Author: Center for Health and Gender Equity (CHANGE)

International Day for Maternal Health and Rights: A Call for Action

Post written by Serra Sippel and Bergen Cooper. The International Day for Maternal Health and Rights was launched in 2014 by the Center for Health and Gender Equity (CHANGE) with other global sexual and reproductive health and rights organizations with support growing every year since. On behalf of the International Day for Maternal Health and Rights Steering Committee (including the Elizabeth Glaser Pediatric AIDS Foundation, Ibis Reproductive Health, Maternal Health Task Force, Pathfinder International, and The White Ribbon Alliance) we are calling on the United Nations to support universal, comprehensive, respectful, and rights-based maternal health by officially recognizing April 11th as International Day for Maternal Health and Rights. Maternal rights violations continue to persist and the United Nations’ recognition of this day would bring much-needed attention and funding to address health and rights challenges so many women face. Approximately 303,000 women die from complications of pregnancy and childbirth each year, and most of these deaths are preventable. Over the past decade the evidence for how women too often experience disrespect and abuse during childbirth has grown. …

Celebrating Girls, Transforming Girl Engagement

Post written by Devan Shea, Senior Policy and Partnerships Associate at CHANGE Girls are at the heart of building a sustainable, empowered, and healthy future for all of us. Today, on International Day of the Girl Child, there is a lot to celebrate. This year, for the first time, the U.S. government has articulated a strategy for empowering adolescent girls across its global health and development programs. In March, when Secretary of State John Kerry announced the Global Strategy to Empower Adolescent Girls (also known as the “Adolescent Girl Strategy”), he committed to making it “part of our foreign policy DNA.” Sexual and reproductive health and rights (SRHR) are featured prominently in the strategy, which acknowledges the high burden of HIV and early pregnancy faced by girls and young women. It builds on key adolescent girl-focused policies and initiatives that are already being implemented, like PEPFAR’s DREAMS Partnership, a public-private partnership focused on HIV interventions for adolescent girls in sub-Saharan Africa. And, it recognizes the connections between poor sexual and reproductive health outcomes and structural factors …

Decriminalization of Sex Work is a Human Rights Issue

Written by Preston Mitchum, Policy Research Analyst, Center for Health and Gender Equity (CHANGE) Decriminalization is a social justice issue for women and girls around the world. Laws that criminalize trans-diverse populations, sexual minorities, drug users, and sex workers increase stigma and drive the HIV epidemic. Decriminalization serves as a vehicle to ensuring that the health and human rights of women and girls everywhere are upheld, honored, and protected. The sexual and reproductive health and rights (SRHR) of women and girls will not be achieved without decriminalization. Evidence shows that criminalization of sex work, for example, results in more human rights abuses, impedes prevention of women and girls from actually being trafficked for the purposes of sex, and creates barriers to accessing health care and other services. It’s time to break these barriers. In May, the Center for Health and Gender Equity (CHANGE) was proud to support Amnesty International’s new policy calling on governments to take specific actions in protecting the human rights of sex workers, including decriminalization of consensual sex work, the full engagement of …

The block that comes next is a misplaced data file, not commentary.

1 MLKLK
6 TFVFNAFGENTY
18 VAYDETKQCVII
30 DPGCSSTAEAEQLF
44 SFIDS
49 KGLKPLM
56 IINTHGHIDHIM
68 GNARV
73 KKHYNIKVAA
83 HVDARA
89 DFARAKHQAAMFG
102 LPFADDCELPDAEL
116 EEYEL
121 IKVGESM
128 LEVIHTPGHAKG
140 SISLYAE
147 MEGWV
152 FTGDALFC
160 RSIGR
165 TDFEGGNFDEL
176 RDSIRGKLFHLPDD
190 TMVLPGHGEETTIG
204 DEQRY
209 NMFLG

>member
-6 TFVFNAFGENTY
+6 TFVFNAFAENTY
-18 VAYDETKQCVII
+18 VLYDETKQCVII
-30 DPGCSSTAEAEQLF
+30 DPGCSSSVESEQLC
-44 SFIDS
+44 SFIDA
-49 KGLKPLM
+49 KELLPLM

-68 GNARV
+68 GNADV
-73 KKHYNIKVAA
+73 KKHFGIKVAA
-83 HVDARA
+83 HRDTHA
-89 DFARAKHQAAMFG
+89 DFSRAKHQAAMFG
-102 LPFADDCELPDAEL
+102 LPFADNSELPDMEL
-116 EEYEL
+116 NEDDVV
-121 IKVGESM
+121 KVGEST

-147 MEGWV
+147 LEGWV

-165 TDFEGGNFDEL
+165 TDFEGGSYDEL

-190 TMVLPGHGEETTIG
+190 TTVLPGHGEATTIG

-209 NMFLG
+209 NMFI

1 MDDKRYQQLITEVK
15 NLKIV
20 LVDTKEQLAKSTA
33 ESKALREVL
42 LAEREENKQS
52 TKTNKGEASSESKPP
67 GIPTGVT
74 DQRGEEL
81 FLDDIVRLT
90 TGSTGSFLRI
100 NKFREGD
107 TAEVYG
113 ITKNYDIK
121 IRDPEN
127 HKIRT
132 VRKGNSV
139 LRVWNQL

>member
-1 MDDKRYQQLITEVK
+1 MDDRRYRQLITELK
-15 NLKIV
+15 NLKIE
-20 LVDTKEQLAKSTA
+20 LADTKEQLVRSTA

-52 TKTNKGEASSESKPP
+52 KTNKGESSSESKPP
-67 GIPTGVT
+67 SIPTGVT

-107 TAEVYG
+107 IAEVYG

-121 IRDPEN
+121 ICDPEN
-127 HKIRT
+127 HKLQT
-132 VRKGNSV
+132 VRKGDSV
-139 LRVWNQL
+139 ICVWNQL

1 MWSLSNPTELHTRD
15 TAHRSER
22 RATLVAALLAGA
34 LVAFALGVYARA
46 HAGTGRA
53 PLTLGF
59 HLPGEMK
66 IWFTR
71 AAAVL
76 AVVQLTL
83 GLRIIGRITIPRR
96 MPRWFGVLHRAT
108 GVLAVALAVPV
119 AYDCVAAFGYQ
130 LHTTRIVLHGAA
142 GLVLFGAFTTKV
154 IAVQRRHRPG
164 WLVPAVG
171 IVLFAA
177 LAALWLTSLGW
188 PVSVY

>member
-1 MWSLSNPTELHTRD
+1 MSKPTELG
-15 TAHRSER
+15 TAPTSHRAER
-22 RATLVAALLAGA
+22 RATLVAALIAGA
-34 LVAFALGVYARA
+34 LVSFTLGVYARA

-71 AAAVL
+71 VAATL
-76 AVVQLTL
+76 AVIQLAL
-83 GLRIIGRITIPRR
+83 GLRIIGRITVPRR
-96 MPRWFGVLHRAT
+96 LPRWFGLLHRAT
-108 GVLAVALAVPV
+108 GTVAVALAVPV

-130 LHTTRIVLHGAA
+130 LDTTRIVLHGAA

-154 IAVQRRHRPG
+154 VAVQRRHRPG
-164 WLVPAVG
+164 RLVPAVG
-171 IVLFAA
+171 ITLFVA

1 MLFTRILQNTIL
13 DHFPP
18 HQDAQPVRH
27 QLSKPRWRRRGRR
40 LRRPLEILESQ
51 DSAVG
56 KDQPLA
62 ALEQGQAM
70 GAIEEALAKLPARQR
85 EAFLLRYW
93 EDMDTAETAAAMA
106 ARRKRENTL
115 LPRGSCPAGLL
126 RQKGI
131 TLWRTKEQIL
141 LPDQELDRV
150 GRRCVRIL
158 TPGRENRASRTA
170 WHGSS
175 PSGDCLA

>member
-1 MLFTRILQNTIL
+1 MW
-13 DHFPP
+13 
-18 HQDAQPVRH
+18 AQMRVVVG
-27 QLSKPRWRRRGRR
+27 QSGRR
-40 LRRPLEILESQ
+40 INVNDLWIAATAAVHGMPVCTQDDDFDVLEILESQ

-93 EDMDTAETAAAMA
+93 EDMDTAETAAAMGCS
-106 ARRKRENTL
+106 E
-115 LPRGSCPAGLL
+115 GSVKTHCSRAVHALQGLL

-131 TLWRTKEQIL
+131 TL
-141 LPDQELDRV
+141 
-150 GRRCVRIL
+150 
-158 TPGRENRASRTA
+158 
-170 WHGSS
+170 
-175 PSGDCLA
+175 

42 Years of Betraying Women and Girls Around the World

By CHANGE President Serra Sippel It’s distressing, but not surprising, that women’s health and rights in the U.S. are under attack. There have always been efforts by anti-choice advocates and policy makers to try to destroy women’s agency and our sexual and reproductive health care choices. What may not be as well known is that these attacks extend beyond our U.S. borders. As a leading donor for reproductive health services overseas, the U.S. government exports harmful policies through our foreign aid- policies that limit reproductive rights for women and girls outside the U.S. One such policy that is particularly heinous is the Helms Amendment. The Helms amendment is a decades-old provision in U.S. law that prohibits U.S. funding for abortion overseas as a “method of family planning.” The law does not prohibit U.S. support for abortion in the cases of rape, incest, or life endangerment. Despite this distinction, no administration – not even the Obama administration – has ever implemented the law to help women and girls access abortion in the cases of the three …

An AIDS-Free Generation: Not Without Women

By Kathryn Boulton, Legal Fellow We cannot achieve an AIDS-free generation without young women and girls. Yet for far too long, research and programming devoted to HIV prevention and treatment have simply failed to include adolescent girls and young women. Today, girls and young women account for an alarmingly disproportionate number of new HIV infections globally, but the problem is especially pronounced in sub-Saharan Africa. In several countries within this region, more than 80% of adolescents newly infected with HIV are girls. The Center for Health and Gender Equity (CHANGE) has recognized for some time the centrality of women-centered prevention efforts around HIV/AIDS. As an organization, CHANGE is thrilled that PEPFAR has zeroed in on the needs of girls through the DREAMS Partnership, a public-private partnership with the Bill and Melinda Gates Foundation and Girl Effect launched on World AIDS Day 2014. DREAMS directs nearly half a billion dollars to the prevention of new HIV infections among girls and young women in ten sub-Saharan African countries: Kenya, Lesotho, Malawi, Mozambique, South Africa, Swaziland, Tanzania, Uganda, …